Another major mission activity was the operation of the Shuttle Imaging Radar-B (SIR-B). The SIR-B was part of the OSTA-3 experiment package in the payload bay, which also included the Large Format Camera (LFC) to photograph the Earth, another camera called MAPS which measured air pollution, and a feature identification and location experiment called FILE, which consisted of two TV cameras and two 70 mm still cameras.
The SIR-B was an improved version of a similar device flown on the OSTA-1 package during STS-2. It had an eight-panel antenna array measuring 35 feet by 7 feet (11 m by 2 m). It operated throughout the flight, but problems were encountered with Challenger's Ku band antenna, and therefore much of the data had to be recorded on board the orbiter rather than transmitted to Earth in real-time as was originally planned.
Payload Specialist Scully-Power, an employee of the U.S. Naval Research Lab, performed a series of oceanography observations during the mission. Garneau conducted a series of experiments sponsored by the Canadian government, called CANEX, which were related to medical, atmospheric, climatic, materials and robotic science. A number of GAS canisters, covering a wide variety of materials testing and physics experiments, were also flown.
A claim was later made that the Soviet Terra-3 laser testing center was used to track Challenger with a low-power laser on 10 October. This supposedly caused the malfunction of on-board equipment and the temporary blinding of the crew, leading to a U.S. diplomatic protest. However, this story has been comprehensively denied by the crew members.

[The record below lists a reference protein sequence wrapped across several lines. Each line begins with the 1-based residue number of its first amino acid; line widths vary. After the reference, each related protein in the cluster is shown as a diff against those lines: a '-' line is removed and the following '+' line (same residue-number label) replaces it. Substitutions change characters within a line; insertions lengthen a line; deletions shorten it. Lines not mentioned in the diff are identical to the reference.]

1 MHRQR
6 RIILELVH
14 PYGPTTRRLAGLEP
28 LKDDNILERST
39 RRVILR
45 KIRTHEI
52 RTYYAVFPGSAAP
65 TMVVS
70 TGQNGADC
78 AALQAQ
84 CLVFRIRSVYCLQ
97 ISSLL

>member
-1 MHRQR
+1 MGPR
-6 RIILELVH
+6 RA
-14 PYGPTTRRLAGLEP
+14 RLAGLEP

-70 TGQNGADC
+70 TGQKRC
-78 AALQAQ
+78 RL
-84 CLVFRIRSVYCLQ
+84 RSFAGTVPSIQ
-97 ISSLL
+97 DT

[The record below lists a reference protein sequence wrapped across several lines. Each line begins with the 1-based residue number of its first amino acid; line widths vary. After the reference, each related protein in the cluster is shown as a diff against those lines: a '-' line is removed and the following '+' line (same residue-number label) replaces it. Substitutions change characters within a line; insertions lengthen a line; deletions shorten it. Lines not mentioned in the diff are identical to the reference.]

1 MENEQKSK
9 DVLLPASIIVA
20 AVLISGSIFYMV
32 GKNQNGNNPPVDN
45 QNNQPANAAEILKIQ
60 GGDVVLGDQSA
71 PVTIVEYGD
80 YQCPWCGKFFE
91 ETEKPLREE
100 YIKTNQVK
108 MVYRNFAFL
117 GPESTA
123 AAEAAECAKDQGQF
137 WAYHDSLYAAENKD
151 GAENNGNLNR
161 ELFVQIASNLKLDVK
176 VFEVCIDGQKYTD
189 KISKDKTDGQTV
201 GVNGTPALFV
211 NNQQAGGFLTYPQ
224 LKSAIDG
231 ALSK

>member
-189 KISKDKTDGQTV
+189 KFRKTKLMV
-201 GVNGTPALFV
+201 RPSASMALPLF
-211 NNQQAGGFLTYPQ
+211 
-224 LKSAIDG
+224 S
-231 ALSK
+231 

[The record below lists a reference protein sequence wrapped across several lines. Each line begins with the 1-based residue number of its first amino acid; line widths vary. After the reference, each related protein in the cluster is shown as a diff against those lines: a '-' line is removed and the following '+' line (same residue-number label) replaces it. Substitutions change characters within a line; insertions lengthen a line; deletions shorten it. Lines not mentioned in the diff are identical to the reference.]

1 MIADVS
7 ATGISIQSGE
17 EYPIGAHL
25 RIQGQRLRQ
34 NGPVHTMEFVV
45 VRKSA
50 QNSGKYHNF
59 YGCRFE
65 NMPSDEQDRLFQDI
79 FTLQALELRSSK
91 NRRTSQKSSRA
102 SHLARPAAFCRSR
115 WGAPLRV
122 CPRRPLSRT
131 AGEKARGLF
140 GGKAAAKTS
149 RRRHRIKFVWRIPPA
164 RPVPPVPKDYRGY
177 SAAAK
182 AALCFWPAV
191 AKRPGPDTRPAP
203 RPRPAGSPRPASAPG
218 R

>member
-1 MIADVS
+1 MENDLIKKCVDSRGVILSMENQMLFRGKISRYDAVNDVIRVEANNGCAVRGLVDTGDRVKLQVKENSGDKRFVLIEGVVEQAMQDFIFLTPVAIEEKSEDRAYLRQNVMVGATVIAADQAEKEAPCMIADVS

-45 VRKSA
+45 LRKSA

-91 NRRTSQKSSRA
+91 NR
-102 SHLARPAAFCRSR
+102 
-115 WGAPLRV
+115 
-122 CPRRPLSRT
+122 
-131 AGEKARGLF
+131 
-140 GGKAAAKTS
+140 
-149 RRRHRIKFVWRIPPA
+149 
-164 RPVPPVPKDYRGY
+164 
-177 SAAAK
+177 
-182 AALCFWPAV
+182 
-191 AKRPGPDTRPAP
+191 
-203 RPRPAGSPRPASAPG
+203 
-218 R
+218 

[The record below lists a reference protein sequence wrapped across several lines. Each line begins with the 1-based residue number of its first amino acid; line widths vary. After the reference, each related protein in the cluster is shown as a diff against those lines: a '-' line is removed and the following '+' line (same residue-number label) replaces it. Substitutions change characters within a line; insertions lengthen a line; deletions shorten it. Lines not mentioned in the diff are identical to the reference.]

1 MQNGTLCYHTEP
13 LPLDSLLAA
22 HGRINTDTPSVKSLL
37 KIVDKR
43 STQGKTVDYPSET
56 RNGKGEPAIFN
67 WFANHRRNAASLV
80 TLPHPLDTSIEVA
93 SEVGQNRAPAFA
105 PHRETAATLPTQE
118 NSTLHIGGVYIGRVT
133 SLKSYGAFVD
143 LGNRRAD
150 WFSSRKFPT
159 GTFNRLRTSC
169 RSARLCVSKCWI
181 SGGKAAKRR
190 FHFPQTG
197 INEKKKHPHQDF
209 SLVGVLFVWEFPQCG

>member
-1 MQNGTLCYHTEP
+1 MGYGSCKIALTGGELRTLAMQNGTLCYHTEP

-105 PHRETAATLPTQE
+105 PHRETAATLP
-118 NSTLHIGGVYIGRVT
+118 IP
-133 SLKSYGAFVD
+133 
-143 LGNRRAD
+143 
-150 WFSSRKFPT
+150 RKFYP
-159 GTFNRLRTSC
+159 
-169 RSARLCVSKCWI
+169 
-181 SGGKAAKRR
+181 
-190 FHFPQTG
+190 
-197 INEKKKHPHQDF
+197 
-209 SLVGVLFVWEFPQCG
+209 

During the 8-day, 5-hour, 23-minute, 33-second mission, Challenger traveled 3,289,444 miles (5,293,847 km) and completed 132 orbits. It landed at the Shuttle Landing Facility at Kennedy Space Center – becoming the second shuttle mission to land there – on 13 October 1984, at 12:26 pm EDT.
The STS-41-G mission was later described in detail in the book Oceans to Orbit: The Story of Australia's First Man in Space, Paul Scully-Power by space historian Colin Burgess.
The thirteen complete stars in the blue field of the U.S. flag of the mission insignia symbolize the flight's numerical designation in the Space Transportation System's mission sequence and being essentially the 13th undertaken flight, by 'obscuring' the remaining stars. (The 17 stars in the black field were indicative of the flight's original designation as STS-17.) Central, as if it is launching, is an astronaut insignia in gold, which was presented to each astronaut since Mercury, after completing their first space flight, as a reference to the mostly rookie crew. Gender symbols are placed next to each astronaut's name (the male symbol was 'buffed up' as to make it feasible to visualize on the patch), and a Canadian flag icon is placed next to Garneau's name.
NASA began a tradition of playing music to astronauts during the Gemini program, and first used music to wake up a flight crew during Apollo 15. Each track is specially chosen, often by the astronauts' families, and usually has a special meaning to an individual member of the crew, or is applicable to their daily activities.
|Day 2||"Flashdance... What a Feeling"||Irene Cara|
|Day 3||"Theme From Rocky"||Bill Conti|
This article incorporates public domain material from websites or documents of the National Aeronautics and Space Administration.